Paul Hindemith: Kleine Kammermusik, 1922-24

Upon searching the files and music available on You Tube, I discovered a recording of this truly great work by Hindemith, and its meaning in my playing .
Not only is the recording very special and quite old: The Philadelphia Woodwind Quintet, recorded in 1956, along with a lot of the most standard Quintet repertoire of the time, played by the first chairs of that orchestra at the time. William Kinkaid, flute and piccolo; John DeLancie, Oboe; Anthony Gigliotti Clarinet, and Mason Jones, French Horn.
I had first heard this work as a high school student, and was immediately taken with the very strong rhythmic motion of all the movements, specifically the first, discovered Hindemtith as well, his prolific output of the Sonata, the Trios, the other many chamber pieces and the many clarinet solos in all of his orchestral works.
I became at my level,a lover of this prolific composer of works for the clarinet, and featuring itin many of his works.And of course, perhaps like you, I set about learning this woodwind Quintet, which will take time, but will brear all kinds of pleasures and advances in your playing.
I learned later, that during the time of the composition of the Quintet, Hindemith would take the train every day for his work in Berlin. This forward rhythmic motion is the whole basis of the first movement. It was so hard, but always a pleasure to practice.
Later ,I was to learn that he wrote all the parts first, each one, then made the score afterward, a fact which astounded me at the time. Think of such a compositional technique. The Piece works beautifully and is built carefully as all Hindemith.

I was to perform the Quintet many times, with all of the Quintets in which I played, specifically the Milwaukee Symphony Woodwind Quintet. We used to play this in the schools and I would delight in giving program notes to all the students in the audience.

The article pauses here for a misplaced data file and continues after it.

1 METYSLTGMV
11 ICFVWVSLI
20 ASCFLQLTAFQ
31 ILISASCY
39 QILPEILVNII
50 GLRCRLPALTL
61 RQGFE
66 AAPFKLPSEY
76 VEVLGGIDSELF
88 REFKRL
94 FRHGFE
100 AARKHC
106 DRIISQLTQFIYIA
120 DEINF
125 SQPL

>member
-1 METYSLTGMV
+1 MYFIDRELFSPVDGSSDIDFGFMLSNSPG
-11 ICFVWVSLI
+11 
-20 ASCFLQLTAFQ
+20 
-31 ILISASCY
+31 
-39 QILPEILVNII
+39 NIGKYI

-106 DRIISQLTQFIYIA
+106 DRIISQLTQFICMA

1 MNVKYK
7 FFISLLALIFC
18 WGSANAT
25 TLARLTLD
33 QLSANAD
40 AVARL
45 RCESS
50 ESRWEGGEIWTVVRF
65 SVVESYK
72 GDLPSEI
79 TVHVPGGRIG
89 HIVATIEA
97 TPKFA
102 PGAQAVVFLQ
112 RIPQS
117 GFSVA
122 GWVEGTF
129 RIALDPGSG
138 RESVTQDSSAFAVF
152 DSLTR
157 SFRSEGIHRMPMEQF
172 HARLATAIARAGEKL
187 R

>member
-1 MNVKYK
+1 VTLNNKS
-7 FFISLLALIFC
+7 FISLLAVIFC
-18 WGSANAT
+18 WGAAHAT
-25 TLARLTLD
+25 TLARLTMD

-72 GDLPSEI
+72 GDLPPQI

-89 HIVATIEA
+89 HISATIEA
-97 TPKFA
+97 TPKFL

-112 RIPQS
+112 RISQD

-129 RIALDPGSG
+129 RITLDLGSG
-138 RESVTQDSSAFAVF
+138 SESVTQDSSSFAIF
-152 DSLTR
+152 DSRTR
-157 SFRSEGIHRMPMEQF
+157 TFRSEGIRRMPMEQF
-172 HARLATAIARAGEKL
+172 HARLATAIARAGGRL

The work is in 5 short movements, the first, started by the clarinet, a part which is challenging, in both its execution and that it asks to very forward solo approach to the clarinet and has the impossible trill on the G#, which can only be played really correctly if you have an articulated G# on your clarinet, which I always had at the time. I still cannot understand why this simple addition has not becpme a staple on all clarinets. It makes almost all technical passage much simpler amd foolproof.If you don’t have it, you have to fake that trill and many others found in the standard repertoire.

This of course, is the problem of the hidebound traditionalists, players who occupy teaching positions and foster the plain Boehm, 17 keys and 6 rings. This system is the one that all choose to play because their teachers tell them. Wrong, in the strongest possible terms. I studied with two excellent players who happened to use the articulated g#, Rosario Mazzeo, and Gino Cioffi, who occupied half of the Boston Symphony Clarinet section for many years. I have written many pieces on both their playoing styles, both completely differnet, but incorporating the articulated G#.

On this 1956 recording, Gigliotti plays the trill as a five note grupetto, effective, but wrong. A trill is an accent, that is its function and not making an accent on that till is just incorrect, but it cannot be done unless you have the articulation. There is a trick fingering, which works on some clarinets if practiced carefully.(trilling the index  finger of the left hand) but it is much easier and musically correct to have an articulated G#. But let us move on. (continued)

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